So if it’s quite a drop from the number of people who know their hit and to those who know who did it, even fewer know the name Glenn Tilbrook. As lead singer, he sounds like Squeeze even by himself, but news of his arriving in these parts, if not accompanied by “formerly of . . . ,” is guaranteed to keep the dance floor unscuffed.

Touring in support of last year’s Transatlantic Ping Pong, Glenn Tilbrook & the Fluffers played Troy’s Revolution Hall to an enthusiastic but sadly underpopulated audience. This being his second solo release, he’s now got a couple dozen post-Difford-Tilbrook songs under his belt. The show was divided into two sets; the first featured a handful of songs from Ping Pong, though it was made clear with the second song (“Pulling Mussels (From the Shell)”) that he was not turning his back on the catalog for which he’s known. His band—keyboards, bass, and drums, with Tilbrook on guitar—matches the Squeeze lineup minus the second-guitar spot of erstwhile partner Chris Difford. What was clear in the Squeeze days was made unshakably obvious: Glenn Tilbrook is also a formidable guitarist. The opening of the second set brought that point home with a wallop, as Tilbrook took the stage and launched into a solo rendition of Hendrix’s “Voodoo Chile.” Following “Some Fantastic Place,” he led the audience out onto the back patio, there performing “Goodbye Girl” and “Black Coffee in Bed” as everyone sang along. He and the band wrapped up the night with a final handful of songs, including intoxicatingly propulsive versions of “Up the Junction” and “Slap and Tickle.”

Astute readers will be able to identify the opener, John Brodeur, by his other, daytime activities. One man, one acoustic guitar. He was decidedly not folk—playing songs with a bandleader’s sensibilities, he drew from a decade of past band activities. In a bold move he even covered Squeeze’s “Is That Love?” A highpoint of his set was a newer, yet-unrecorded song, “Movie of the Week.” Its spare chordal structure allowed the concise but eloquent melody to be cast in hues of fragile beauty.

—David Greenberger

Subtle Spirit

Charles Lloyd Quartet

Chapin Hall, Williams College, Williamstown, Mass., April 16

Saxophonist and flautist Charles Lloyd came to prominence in the ’60s. At the time, his quartet albums featured the young Keith Jarrett and Jack DeJohnette. Several of those Atlantic label releases were big sellers, becoming entryways (or, in some cases, as far as they went) into the world of jazz for collegiates and hippies alike.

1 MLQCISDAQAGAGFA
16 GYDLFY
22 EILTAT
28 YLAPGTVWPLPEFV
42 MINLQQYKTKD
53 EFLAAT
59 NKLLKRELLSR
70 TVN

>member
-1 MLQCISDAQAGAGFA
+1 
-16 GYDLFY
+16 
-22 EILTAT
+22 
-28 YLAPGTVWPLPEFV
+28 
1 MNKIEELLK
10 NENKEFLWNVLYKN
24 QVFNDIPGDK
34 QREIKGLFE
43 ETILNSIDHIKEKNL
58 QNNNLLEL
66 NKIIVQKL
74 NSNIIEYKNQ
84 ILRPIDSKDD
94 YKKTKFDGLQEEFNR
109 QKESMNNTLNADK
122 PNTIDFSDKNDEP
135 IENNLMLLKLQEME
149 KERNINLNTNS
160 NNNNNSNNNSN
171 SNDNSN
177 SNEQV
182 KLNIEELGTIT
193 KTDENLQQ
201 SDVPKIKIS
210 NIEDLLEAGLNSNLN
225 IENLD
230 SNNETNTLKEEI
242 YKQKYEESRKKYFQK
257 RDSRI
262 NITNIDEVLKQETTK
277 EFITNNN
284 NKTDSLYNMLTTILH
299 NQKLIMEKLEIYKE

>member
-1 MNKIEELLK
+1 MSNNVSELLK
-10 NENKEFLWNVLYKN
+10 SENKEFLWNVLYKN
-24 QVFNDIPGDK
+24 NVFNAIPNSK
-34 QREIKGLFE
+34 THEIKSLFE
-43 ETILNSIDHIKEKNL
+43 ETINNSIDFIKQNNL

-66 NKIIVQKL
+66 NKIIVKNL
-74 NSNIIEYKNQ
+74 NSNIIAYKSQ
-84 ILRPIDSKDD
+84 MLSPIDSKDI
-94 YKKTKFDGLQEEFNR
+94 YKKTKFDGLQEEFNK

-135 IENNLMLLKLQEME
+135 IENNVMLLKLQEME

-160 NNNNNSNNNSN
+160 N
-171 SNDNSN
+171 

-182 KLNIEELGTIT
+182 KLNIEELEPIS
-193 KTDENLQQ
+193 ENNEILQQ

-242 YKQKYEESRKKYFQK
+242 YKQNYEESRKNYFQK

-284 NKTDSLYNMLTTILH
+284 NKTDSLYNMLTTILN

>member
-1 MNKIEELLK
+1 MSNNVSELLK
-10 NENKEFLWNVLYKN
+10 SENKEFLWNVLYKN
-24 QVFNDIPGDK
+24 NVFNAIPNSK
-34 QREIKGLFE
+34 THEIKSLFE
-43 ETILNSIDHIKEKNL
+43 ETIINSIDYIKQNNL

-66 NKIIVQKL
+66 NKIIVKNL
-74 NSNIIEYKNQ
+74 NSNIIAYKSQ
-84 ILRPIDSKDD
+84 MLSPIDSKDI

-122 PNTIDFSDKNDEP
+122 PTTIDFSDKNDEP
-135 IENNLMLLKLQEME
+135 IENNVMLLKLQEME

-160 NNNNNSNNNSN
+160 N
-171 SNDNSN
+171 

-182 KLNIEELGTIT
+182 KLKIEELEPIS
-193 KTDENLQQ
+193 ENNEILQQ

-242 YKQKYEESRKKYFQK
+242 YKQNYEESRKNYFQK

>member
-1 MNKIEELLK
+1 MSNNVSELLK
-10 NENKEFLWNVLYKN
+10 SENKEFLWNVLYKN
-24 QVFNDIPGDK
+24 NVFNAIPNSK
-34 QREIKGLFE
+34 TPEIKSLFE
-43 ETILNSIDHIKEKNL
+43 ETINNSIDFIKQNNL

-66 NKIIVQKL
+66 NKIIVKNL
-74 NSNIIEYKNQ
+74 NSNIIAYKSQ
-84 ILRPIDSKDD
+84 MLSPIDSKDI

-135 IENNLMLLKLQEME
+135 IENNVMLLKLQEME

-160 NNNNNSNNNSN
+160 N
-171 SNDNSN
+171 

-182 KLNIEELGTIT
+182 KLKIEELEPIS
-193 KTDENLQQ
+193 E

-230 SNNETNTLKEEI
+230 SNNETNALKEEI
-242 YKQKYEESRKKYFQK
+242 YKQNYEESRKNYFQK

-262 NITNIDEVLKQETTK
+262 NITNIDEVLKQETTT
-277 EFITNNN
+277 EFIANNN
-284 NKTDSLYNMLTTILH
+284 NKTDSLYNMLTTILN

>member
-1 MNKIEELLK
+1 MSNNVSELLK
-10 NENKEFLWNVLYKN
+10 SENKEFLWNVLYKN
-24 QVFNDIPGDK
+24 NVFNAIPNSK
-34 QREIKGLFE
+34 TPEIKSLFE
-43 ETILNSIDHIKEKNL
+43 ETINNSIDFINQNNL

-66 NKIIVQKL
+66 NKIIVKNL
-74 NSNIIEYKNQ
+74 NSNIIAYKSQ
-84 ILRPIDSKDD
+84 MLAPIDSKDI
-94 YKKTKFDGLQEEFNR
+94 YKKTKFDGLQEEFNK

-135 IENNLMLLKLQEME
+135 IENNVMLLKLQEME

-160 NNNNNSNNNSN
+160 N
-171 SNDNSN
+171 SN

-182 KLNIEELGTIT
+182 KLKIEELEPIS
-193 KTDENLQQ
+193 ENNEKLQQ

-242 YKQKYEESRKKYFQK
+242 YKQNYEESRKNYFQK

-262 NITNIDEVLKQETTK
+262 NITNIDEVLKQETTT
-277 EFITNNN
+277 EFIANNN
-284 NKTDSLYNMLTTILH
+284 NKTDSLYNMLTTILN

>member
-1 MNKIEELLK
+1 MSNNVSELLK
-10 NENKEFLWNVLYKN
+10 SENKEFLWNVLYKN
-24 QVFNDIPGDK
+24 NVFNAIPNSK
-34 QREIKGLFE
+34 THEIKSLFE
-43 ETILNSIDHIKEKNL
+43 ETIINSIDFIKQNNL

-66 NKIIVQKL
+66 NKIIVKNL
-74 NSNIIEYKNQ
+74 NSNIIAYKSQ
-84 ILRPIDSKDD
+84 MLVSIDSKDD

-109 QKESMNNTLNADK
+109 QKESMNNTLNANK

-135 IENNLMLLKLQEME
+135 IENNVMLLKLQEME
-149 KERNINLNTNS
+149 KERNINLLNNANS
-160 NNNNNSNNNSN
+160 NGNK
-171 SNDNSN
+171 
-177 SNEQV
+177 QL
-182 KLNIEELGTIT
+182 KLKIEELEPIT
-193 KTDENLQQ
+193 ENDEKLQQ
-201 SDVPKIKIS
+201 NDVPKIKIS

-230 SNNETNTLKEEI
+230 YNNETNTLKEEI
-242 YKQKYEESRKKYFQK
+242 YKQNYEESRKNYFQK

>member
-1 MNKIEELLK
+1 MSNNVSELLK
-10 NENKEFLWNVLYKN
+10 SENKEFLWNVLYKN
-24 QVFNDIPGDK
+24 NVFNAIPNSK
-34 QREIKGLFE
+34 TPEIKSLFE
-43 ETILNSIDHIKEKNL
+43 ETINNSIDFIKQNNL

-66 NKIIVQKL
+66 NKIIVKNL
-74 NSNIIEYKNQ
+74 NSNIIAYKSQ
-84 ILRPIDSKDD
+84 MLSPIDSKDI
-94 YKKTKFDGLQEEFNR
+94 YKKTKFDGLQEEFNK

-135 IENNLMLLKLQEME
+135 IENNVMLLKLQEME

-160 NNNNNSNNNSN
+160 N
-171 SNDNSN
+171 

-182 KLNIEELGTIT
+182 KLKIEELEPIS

Where the version of the Charles Lloyd Quartet from four decades ago had a sprightly, near-poppishness to them, Lloyd’s subsequently been exploring more open-ended compositional structures and improvisational platforms. His performance at Williams College last weekend featured the band (with a switch in bass players) and material from his newly released ECM disc, Jumping the Creek. As was the case in his earlier ensemble, the pianist creates the overt architecture that anchors and creates a home for Lloyd’s melodic inventions, while the drummer matches the leader’s adventurous flights while giving slyly propulsive bedrock support. In this case, the former is Geri Allen (whose own album of last year, The Life of a Song, is an understated masterpiece) and the latter is Eric Harlan (a marvel to watch, he’d coax metallically ringing overtones from a cymbal, gleefully double-timing the bell with what was, amazingly, a one-handed attack).

The majestic solemnity of Chapin Hall was ideally suited to the subtly nuanced playing, as well as the the music’s overriding spiritual bearing. Saying nothing between numbers, Lloyd simply acknowledged the applause with a slight bow before he and the band embarked on another vignette-scaled journey.

—David Greenberger


Still on the (Anti)-War Path

photo:Alicia Solsman

Famed as a poet and early punk-rocker, Patti Smith came to Albany Saturday to turn her performance to another thing she’s nearly equally known for: activism, especially antiwar activism. Smith performed at a rally with Ralph Nader calling for the withdrawal of American troops from Iraq.